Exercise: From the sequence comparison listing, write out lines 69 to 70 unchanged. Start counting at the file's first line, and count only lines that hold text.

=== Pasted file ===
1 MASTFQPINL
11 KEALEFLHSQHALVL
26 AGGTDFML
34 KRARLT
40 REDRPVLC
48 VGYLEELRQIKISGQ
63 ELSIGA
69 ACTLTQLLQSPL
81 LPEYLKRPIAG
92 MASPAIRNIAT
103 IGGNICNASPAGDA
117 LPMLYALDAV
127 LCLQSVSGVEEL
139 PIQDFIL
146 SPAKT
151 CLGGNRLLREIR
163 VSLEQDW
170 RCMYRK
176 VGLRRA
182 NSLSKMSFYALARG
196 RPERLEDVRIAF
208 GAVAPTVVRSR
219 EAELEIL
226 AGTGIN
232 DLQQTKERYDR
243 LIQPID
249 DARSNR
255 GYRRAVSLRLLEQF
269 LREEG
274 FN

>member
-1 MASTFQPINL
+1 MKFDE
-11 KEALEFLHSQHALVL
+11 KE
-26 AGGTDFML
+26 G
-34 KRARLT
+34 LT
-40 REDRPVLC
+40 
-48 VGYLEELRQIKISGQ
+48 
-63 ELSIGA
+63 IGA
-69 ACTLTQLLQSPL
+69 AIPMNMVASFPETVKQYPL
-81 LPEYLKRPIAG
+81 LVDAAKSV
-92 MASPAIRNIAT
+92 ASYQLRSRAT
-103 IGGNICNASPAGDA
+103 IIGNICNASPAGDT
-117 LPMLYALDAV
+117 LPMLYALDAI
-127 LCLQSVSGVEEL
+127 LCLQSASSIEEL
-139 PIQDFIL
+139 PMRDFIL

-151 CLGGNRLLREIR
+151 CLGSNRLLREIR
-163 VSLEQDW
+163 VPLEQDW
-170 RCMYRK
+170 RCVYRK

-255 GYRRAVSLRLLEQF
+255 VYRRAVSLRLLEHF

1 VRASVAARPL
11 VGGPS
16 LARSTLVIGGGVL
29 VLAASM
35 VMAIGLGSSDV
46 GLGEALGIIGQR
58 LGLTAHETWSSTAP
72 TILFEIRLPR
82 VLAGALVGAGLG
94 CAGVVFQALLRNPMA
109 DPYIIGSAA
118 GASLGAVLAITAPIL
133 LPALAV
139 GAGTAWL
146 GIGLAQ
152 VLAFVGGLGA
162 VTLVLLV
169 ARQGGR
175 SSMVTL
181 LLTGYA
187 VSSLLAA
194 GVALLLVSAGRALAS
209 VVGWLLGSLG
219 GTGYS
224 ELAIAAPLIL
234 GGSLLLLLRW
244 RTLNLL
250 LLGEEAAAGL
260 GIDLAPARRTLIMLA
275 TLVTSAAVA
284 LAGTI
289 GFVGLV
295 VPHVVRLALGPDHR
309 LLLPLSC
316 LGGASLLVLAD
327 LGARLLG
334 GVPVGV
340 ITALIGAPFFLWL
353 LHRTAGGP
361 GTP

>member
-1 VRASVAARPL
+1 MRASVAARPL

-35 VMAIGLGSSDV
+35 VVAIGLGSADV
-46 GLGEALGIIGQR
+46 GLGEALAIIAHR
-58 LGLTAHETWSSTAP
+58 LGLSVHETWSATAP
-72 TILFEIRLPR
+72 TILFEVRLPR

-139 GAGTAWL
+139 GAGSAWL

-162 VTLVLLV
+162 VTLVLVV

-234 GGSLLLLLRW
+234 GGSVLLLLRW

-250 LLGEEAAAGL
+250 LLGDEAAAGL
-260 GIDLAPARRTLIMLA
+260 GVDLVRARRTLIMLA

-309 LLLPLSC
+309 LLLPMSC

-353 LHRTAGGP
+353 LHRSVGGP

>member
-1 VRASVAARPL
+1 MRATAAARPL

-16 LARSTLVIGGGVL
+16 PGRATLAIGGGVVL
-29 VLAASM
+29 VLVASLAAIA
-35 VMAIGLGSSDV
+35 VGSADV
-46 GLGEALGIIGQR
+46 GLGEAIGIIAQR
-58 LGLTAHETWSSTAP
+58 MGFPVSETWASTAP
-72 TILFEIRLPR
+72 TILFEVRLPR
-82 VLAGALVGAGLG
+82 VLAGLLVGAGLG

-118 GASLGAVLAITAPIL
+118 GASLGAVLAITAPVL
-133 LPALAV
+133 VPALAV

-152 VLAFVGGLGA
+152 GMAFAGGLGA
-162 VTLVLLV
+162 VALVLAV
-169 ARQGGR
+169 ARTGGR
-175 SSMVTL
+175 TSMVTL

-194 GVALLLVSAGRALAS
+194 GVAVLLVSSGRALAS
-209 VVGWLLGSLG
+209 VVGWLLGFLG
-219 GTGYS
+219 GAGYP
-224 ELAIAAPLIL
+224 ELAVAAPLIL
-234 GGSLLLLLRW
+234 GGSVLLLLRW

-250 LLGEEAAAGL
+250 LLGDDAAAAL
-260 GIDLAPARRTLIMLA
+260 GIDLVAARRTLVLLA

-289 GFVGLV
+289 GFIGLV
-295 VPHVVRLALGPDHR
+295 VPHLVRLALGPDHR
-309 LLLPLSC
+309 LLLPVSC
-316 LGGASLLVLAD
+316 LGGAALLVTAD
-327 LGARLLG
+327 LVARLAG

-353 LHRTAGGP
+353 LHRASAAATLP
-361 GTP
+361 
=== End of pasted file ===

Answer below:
11 VGGPS
16 LARSTLVIGGGVL